Can you imagine them? All the thousands of our direct ancestors, then all the people they loved and who loved them, making them who they were, so that finally, they, in turn, make us who we are. It strikes me as such a beautiful image, this web of people who shaped us, extending back beyond our contemporaries, back through time to the beginning of life on this planet.
The author of the sermon, “Hebrews,” in the Christian New Testament, has a sense of the ways in which people of faith impact the next generation and the ones after that. In the eleventh chapter, the author describes how each generation completes its part of the journey, never fully obtaining the promise God has given them.
Of Abel, Adam and Eve’s son, the author of Hebrew says, “[He] died, but through his faith he still speaks” (Hebrews 11:4). Of Abraham and Sarah, the author writes, “All of these died in faith without having received the promises, but from a distance they saw and greeted them” (Hebrews 11:13). The author continues in similar detail about the lives of Abraham’s ancestors, moving through the story of Moses and the exodus from Egypt.
The Task Is Handed Down
After briefly describing the way the faithful suffered through the time of the kings and the exile, the author concludes, “Yet all these, though they were commended for their faith, did not receive what was promised, since God had provided something better so that they would not, without us, be made perfect. Therefore, since we are surrounded by so great a cloud of witnesses, let us lay aside every weight and the sin that clings so closely, and let us run with perseverance that race that is set before us” (Hebrews 11:39-12:1).
Through the author’s description of the lives of the faithful, the reader sees how each generation’s efforts becomes part of the next group’s endeavors, then part of the next, and on and on. The author implores the current generation to persevere through their part, trusting that the story will continue after they have gone.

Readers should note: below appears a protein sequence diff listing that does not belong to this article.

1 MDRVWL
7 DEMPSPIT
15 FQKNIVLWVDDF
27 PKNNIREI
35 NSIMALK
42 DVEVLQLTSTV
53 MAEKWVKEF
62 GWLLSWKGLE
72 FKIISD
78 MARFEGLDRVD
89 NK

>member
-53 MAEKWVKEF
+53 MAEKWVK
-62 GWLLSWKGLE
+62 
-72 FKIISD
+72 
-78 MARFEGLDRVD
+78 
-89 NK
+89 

We are part of a story bigger than we could ever imagine. We are the result of the love, the faith, the struggles, and the victories of thousands.
Fulfilling God’s Love
This week, I want to take time to honor the people who have directly impacted me – those I’ve known and those I haven’t. I want to honor the people who loved those I love, my ancestors and theirs and everyone in their lives back generation upon generation.
It also feels important to honor the lives of people I did not know, but who have impacted me nonetheless, such as the lives of those lost at the Tree of Life Synagogue in Pittsburgh and at Kroger in Kentucky last week. They are now part of my story and yours. The lives of those lost last week were the result of the love of thousands. Now their lives will impact thousands upon thousands that they will never know.
The author of “Hebrews” wrote to a community that was suffering and struggling to persevere. He or she might as well have been writing to us. May we feel surrounded by our cloud of witnesses. May they encourage and strengthen and comfort us. And may we allow them to so impact our lives that we will carry their stories on and on until God’s promises of everlasting and unconditional love are fulfilled.
In faith and fondness,
- Hogan, Linda, Dwellings: A Spiritual History of the Living World, New York: Touchstone, 1995, 159.
Copyright © 2018 by Amanda Guthrie